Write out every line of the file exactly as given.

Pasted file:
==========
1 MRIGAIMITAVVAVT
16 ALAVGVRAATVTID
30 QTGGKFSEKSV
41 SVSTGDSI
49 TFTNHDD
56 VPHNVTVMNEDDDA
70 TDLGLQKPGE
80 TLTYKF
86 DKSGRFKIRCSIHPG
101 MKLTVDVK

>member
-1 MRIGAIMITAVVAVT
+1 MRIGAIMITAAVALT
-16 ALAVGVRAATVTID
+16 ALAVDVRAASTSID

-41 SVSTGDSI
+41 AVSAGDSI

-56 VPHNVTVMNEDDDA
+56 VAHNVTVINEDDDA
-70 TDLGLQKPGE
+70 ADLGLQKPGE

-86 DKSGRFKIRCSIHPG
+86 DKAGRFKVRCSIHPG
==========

1 MRIGAIMITAVVAVT
16 ALAVGVRAATVTID
30 QTGGKFSEKSV
41 SVSTGDSI
49 TFTNHDD
56 VPHNVTVMNEDDDA
70 TDLGLQKPGE
80 TLTYKF
86 DKSGRFKIRCSIHPG
101 MKLTVDVK

>member
-1 MRIGAIMITAVVAVT
+1 MRIGAIMITAAVALT
-16 ALAVGVRAATVTID
+16 ALAVDVRAASTSID

-41 SVSTGDSI
+41 AVSAGDSI

-56 VPHNVTVMNEDDDA
+56 VAHNVTVINEDDDA
-70 TDLGLQKPGE
+70 ADLGLQKPGE

-86 DKSGRFKIRCSIHPG
+86 DKAGRFKVRCSIHPG